Addressing an Audience (was: paperless?)

Subject: Addressing an Audience (was: paperless?)
From: doug montalbano <doug_montalbano -at- CC -dot- CHIRON -dot- COM>
Date: Tue, 31 Jan 1995 10:26:53 PST

Rich Lippincott, in the course of uh-ohing Michael Priestly's
suggestion about speech synthesis of text, made a good point:

>>There is a distinct difference in the writing style between
>>"ear copy" and "read copy" writing styles. This is something
>>that is taught to broadcast journalism students. The reason is
>>that when reading, the eye can pause over words, the receiver
>>(reader) can control the rate at which the information flows
>>from the page/screen into the brain. When listening, that
>>infomration rate is controlled by the sender.


>>We're trained in clear communication, but I have a hunch most of
>> us aren't up for having our manuals translated directly to
>> audio. I could be wrong: give it a try. Read a procedure to
>>a person unfamiliar with your product, see if they comprehend as
>> well as if they had a written page.

Not only that, but I believe there really is a difference in the
organization of a spoken and a written text. If the List could
stand yet another Deaf anecdote from me, read on.

I was born hearing, learned English as a native, and was able to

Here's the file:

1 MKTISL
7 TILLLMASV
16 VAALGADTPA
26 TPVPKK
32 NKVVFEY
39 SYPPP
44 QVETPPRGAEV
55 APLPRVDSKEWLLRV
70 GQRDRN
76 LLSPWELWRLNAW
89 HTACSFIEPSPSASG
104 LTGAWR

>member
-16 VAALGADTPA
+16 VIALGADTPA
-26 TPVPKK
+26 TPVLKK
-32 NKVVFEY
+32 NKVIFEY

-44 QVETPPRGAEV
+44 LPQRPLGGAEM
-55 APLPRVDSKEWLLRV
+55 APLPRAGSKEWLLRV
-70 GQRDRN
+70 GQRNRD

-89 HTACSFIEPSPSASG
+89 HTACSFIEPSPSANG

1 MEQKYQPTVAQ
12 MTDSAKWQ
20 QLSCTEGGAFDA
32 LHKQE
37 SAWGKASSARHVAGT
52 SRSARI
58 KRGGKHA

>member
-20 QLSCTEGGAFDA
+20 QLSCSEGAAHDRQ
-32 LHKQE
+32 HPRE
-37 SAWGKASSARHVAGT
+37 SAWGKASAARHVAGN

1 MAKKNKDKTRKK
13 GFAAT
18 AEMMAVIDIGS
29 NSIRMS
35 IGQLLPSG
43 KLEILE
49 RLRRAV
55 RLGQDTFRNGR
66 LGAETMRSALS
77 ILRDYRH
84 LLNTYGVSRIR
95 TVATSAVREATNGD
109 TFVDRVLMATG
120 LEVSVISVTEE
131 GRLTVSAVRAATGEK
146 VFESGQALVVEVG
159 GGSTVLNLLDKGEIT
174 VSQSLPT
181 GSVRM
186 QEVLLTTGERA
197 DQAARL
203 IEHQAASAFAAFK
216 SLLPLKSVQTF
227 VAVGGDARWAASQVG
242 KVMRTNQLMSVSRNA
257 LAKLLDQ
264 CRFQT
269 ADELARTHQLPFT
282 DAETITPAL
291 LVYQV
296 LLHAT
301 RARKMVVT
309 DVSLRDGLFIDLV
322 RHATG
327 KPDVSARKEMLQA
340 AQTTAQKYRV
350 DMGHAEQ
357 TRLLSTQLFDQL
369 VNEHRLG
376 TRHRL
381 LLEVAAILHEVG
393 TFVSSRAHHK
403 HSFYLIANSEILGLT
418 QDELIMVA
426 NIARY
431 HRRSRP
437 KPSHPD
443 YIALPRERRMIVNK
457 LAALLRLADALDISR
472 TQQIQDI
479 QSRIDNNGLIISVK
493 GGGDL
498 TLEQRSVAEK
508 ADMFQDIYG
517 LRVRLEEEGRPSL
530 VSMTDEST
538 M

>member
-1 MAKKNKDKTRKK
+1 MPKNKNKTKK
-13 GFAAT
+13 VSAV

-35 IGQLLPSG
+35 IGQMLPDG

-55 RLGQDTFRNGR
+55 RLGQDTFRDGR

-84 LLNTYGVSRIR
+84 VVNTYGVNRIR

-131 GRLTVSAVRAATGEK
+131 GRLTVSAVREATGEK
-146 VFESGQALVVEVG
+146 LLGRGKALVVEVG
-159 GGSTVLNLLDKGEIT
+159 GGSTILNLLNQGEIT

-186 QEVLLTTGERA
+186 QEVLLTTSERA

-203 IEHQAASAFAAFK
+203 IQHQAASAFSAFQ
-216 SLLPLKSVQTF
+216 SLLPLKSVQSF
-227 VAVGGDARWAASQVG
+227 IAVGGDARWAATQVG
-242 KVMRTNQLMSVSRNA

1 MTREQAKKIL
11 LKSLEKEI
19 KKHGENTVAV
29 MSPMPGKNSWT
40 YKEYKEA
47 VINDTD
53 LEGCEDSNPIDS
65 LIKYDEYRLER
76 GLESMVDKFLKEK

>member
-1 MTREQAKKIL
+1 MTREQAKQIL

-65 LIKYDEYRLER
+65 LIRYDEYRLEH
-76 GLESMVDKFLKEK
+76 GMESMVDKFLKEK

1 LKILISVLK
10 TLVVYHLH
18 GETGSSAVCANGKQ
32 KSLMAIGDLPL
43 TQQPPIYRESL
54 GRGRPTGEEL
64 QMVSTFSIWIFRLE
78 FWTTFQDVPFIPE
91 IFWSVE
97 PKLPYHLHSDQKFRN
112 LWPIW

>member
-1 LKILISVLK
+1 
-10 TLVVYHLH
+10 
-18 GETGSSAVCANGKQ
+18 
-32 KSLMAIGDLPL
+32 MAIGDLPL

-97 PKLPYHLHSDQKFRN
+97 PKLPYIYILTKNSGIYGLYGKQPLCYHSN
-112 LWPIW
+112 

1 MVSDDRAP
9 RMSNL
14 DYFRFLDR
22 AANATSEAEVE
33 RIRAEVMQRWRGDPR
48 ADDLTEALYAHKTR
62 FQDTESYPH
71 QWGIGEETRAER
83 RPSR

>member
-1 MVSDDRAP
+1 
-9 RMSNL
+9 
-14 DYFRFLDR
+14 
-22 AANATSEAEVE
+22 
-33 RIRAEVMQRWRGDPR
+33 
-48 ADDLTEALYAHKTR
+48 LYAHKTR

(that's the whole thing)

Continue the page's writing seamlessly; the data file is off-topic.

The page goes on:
read by the time I started school. I lost my hearing gradually
soon afterward. To make a long and irrelevant story somewhat
short, I went to college at Gallaudet -- the only 4-year liberal
arts college for deaf people in the world. There I had to not only
write papers, but present them to the class using sign language. I
quickly realized I would have to write TWO papers: one written in
English for the instructor to read, and one to present to a group,
using American Sign Language (ASL). The written one was easier for
me to do than the "oral" one, given my background; for most of the
class (pre-lingually deaf), the reverse was true. But many of my
classmates, for whatever reason (which I suspect has to do with
linguistic colonialism), chose to "orally" present the same paper
that they wrote. Since American Sign Language is organized
completely differently from English, it made for some truly awkward
presentations as they tried to cram their English word order into
meaningful signing.

This experience has convinced me that you should always vary your
presentation according to your modality as well as according to
your audience. This is one reason why I would (if I had to write
online help) write online help separately from any written
instructions; further, I would organize it completely differently
from a paper text.

Sorry to ramble on. Clearly several threads on the List have been
bugging me and have come together here....

Doug_Montalbano -at- cc -dot- chiron -dot- com No sig, no disclaimer

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